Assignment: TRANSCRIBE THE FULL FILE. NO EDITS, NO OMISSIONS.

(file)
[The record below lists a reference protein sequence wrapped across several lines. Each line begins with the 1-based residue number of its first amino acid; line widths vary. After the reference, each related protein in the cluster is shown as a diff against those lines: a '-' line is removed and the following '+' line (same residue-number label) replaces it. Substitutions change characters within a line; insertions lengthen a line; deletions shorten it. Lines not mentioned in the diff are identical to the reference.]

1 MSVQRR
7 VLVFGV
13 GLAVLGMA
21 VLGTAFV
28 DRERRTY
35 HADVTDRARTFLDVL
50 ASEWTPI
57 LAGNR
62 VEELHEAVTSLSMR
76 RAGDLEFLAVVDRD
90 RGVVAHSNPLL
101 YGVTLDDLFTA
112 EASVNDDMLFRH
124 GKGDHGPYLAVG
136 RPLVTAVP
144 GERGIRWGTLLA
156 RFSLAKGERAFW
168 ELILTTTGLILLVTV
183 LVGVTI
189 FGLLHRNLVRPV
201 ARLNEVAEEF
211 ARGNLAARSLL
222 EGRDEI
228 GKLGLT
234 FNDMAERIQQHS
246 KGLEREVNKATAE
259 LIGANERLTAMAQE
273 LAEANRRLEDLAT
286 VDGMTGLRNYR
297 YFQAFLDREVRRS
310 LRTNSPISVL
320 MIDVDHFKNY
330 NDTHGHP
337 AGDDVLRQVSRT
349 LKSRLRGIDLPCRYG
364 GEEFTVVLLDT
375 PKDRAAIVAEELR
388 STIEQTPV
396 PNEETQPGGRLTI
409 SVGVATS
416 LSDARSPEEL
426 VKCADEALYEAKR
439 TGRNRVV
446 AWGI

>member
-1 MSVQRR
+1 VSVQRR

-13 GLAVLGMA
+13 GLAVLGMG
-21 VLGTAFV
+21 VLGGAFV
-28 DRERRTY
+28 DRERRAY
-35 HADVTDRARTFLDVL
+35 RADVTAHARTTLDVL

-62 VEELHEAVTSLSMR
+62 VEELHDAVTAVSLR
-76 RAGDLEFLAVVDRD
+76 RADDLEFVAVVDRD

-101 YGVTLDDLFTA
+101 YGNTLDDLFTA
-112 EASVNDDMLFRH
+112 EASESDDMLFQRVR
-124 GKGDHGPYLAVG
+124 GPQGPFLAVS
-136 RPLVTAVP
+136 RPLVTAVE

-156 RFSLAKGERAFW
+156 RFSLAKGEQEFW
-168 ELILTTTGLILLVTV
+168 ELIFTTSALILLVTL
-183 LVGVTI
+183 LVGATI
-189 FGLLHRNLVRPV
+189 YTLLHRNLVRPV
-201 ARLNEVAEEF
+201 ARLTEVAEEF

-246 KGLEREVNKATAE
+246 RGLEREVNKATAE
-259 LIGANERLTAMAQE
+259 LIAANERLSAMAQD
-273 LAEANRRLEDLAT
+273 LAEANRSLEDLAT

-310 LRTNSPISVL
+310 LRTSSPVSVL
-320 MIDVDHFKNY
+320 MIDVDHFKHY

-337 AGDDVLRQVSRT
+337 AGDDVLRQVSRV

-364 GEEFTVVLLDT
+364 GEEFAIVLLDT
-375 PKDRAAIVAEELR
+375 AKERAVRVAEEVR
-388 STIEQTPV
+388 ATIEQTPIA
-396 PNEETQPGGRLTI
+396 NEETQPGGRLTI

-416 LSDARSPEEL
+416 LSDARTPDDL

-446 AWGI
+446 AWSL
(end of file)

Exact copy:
[The record below lists a reference protein sequence wrapped across several lines. Each line begins with the 1-based residue number of its first amino acid; line widths vary. After the reference, each related protein in the cluster is shown as a diff against those lines: a '-' line is removed and the following '+' line (same residue-number label) replaces it. Substitutions change characters within a line; insertions lengthen a line; deletions shorten it. Lines not mentioned in the diff are identical to the reference.]

1 MSVQRR
7 VLVFGV
13 GLAVLGMA
21 VLGTAFV
28 DRERRTY
35 HADVTDRARTFLDVL
50 ASEWTPI
57 LAGNR
62 VEELHEAVTSLSMR
76 RAGDLEFLAVVDRD
90 RGVVAHSNPLL
101 YGVTLDDLFTA
112 EASVNDDMLFRH
124 GKGDHGPYLAVG
136 RPLVTAVP
144 GERGIRWGTLLA
156 RFSLAKGERAFW
168 ELILTTTGLILLVTV
183 LVGVTI
189 FGLLHRNLVRPV
201 ARLNEVAEEF
211 ARGNLAARSLL
222 EGRDEI
228 GKLGLT
234 FNDMAERIQQHS
246 KGLEREVNKATAE
259 LIGANERLTAMAQE
273 LAEANRRLEDLAT
286 VDGMTGLRNYR
297 YFQAFLDREVRRS
310 LRTNSPISVL
320 MIDVDHFKNY
330 NDTHGHP
337 AGDDVLRQVSRT
349 LKSRLRGIDLPCRYG
364 GEEFTVVLLDT
375 PKDRAAIVAEELR
388 STIEQTPV
396 PNEETQPGGRLTI
409 SVGVATS
416 LSDARSPEEL
426 VKCADEALYEAKR
439 TGRNRVV
446 AWGI

>member
-1 MSVQRR
+1 VSVQRR

-13 GLAVLGMA
+13 GLAVLGMG
-21 VLGTAFV
+21 VLGGAFV
-28 DRERRTY
+28 DRERRAY
-35 HADVTDRARTFLDVL
+35 RADVTAHARTTLDVL

-62 VEELHEAVTSLSMR
+62 VEELHDAVTAVSLR
-76 RAGDLEFLAVVDRD
+76 RADDLEFVAVVDRD

-101 YGVTLDDLFTA
+101 YGNTLDDLFTA
-112 EASVNDDMLFRH
+112 EASESDDMLFQRVR
-124 GKGDHGPYLAVG
+124 GPQGPFLAVS
-136 RPLVTAVP
+136 RPLVTAVE

-156 RFSLAKGERAFW
+156 RFSLAKGEQEFW
-168 ELILTTTGLILLVTV
+168 ELIFTTSALILLVTL
-183 LVGVTI
+183 LVGATI
-189 FGLLHRNLVRPV
+189 YTLLHRNLVRPV
-201 ARLNEVAEEF
+201 ARLTEVAEEF

-246 KGLEREVNKATAE
+246 RGLEREVNKATAE
-259 LIGANERLTAMAQE
+259 LIAANERLSAMAQD
-273 LAEANRRLEDLAT
+273 LAEANRSLEDLAT

-310 LRTNSPISVL
+310 LRTSSPVSVL
-320 MIDVDHFKNY
+320 MIDVDHFKHY

-337 AGDDVLRQVSRT
+337 AGDDVLRQVSRV

-364 GEEFTVVLLDT
+364 GEEFAIVLLDT
-375 PKDRAAIVAEELR
+375 AKERAVRVAEEVR
-388 STIEQTPV
+388 ATIEQTPIA
-396 PNEETQPGGRLTI
+396 NEETQPGGRLTI

-416 LSDARSPEEL
+416 LSDARTPDDL

-446 AWGI
+446 AWSL